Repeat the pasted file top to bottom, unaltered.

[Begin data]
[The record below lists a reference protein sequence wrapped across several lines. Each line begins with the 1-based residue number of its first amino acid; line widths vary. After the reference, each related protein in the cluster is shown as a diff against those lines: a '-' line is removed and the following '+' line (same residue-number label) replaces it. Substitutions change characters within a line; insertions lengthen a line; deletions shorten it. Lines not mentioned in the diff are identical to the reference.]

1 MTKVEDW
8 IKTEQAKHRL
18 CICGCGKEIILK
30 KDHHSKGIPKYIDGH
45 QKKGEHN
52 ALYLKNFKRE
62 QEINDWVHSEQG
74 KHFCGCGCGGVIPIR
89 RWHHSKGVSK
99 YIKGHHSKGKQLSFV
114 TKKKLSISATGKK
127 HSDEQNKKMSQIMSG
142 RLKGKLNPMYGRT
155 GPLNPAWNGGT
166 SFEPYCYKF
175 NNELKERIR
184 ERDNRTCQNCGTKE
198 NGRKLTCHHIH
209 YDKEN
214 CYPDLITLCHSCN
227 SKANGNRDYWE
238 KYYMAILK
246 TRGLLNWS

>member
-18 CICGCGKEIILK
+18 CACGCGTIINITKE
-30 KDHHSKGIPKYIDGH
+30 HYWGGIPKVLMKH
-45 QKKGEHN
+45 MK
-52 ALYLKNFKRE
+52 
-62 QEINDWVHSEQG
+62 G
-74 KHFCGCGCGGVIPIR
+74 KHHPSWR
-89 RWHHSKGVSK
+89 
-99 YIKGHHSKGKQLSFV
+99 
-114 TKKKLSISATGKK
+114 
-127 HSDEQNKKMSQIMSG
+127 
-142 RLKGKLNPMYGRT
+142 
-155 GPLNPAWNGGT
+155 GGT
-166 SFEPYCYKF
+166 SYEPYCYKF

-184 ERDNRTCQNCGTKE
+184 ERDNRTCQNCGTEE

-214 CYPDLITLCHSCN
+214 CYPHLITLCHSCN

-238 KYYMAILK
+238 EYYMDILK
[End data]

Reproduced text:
[The record below lists a reference protein sequence wrapped across several lines. Each line begins with the 1-based residue number of its first amino acid; line widths vary. After the reference, each related protein in the cluster is shown as a diff against those lines: a '-' line is removed and the following '+' line (same residue-number label) replaces it. Substitutions change characters within a line; insertions lengthen a line; deletions shorten it. Lines not mentioned in the diff are identical to the reference.]

1 MTKVEDW
8 IKTEQAKHRL
18 CICGCGKEIILK
30 KDHHSKGIPKYIDGH
45 QKKGEHN
52 ALYLKNFKRE
62 QEINDWVHSEQG
74 KHFCGCGCGGVIPIR
89 RWHHSKGVSK
99 YIKGHHSKGKQLSFV
114 TKKKLSISATGKK
127 HSDEQNKKMSQIMSG
142 RLKGKLNPMYGRT
155 GPLNPAWNGGT
166 SFEPYCYKF
175 NNELKERIR
184 ERDNRTCQNCGTKE
198 NGRKLTCHHIH
209 YDKEN
214 CYPDLITLCHSCN
227 SKANGNRDYWE
238 KYYMAILK
246 TRGLLNWS

>member
-18 CICGCGKEIILK
+18 CACGCGTIINITKE
-30 KDHHSKGIPKYIDGH
+30 HYWGGIPKVLMKH
-45 QKKGEHN
+45 MK
-52 ALYLKNFKRE
+52 
-62 QEINDWVHSEQG
+62 G
-74 KHFCGCGCGGVIPIR
+74 KHHPSWR
-89 RWHHSKGVSK
+89 
-99 YIKGHHSKGKQLSFV
+99 
-114 TKKKLSISATGKK
+114 
-127 HSDEQNKKMSQIMSG
+127 
-142 RLKGKLNPMYGRT
+142 
-155 GPLNPAWNGGT
+155 GGT
-166 SFEPYCYKF
+166 SYEPYCYKF

-184 ERDNRTCQNCGTKE
+184 ERDNRTCQNCGTEE

-214 CYPDLITLCHSCN
+214 CYPHLITLCHSCN

-238 KYYMAILK
+238 EYYMDILK